I'm reading Ampersand Revisited by Simeon Berry who is a comic book loving poet in Somerville that I have somehow never crossed paths with. As far as I know.
I suspect the book was recommended to me by Elizabeth Doran at The Grolier Poetry Book Shop.
The book is a complex narrative story told in three differently formatted poems. It didn't inspire me to use his formats or his subject matter (both of which I enjoyed) but it did remind me that there was a story I'd planned on writing earlier this year and never got around to. Unfortunately, before I could get to the story the line: "Your sister farts paste" came into my mind, and a series of short related poems sort of began to write themselves. So, here's the first part of what is tentatively called The Completely Accurate Story Of My Real Friend Bargo Whitley.
Your sister farts paste you said combing the kelp over your freshly shaved head which my parents warned me not to ask about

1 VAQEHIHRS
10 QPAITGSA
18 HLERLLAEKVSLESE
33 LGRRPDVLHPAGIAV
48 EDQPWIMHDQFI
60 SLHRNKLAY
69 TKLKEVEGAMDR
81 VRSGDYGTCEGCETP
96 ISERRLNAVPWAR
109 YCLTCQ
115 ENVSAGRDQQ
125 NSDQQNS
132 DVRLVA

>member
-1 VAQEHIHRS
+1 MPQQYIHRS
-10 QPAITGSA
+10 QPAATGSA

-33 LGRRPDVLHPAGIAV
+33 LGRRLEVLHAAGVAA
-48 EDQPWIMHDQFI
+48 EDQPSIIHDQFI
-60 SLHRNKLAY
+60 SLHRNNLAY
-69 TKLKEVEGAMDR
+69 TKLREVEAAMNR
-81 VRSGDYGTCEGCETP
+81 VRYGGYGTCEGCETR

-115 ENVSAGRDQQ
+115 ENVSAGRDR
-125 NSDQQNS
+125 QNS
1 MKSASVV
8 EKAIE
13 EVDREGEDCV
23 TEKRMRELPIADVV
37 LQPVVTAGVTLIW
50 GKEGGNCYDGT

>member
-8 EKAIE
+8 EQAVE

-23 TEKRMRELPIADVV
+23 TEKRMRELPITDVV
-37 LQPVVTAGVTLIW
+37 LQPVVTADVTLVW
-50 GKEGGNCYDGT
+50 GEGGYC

I don't have a sister I said checking the horseshoe crab for sand fleas
Then who is that girl you asked always hanging from your mother's waist like a short screaming third leg?
There was no girl that summer or the summer before or any summer that you and I were alive and when I asked my mother about a sister she would tell me the plots to reruns of The Brady Bunch paying particular attention to the slumber party episode where Marcia is punished for drawing a picture of her teacher as a hippopotamus though Marcia was drawing George Washington and while everything gets sorted out in the end it does seem that the whole world was out to keep Marcia from having her slumber party
I spent the next year believing that there was some sort of miscarriage and that you were like a kid in a Stephen King novel and your cancer had given you the power to see people who had already died or who were never quite born But it turned out my father didn't want any more children and none of the powers you got from chemotherapy were very special and maybe that's why you lived
An ongoing conversation between writers and the text that they're reading.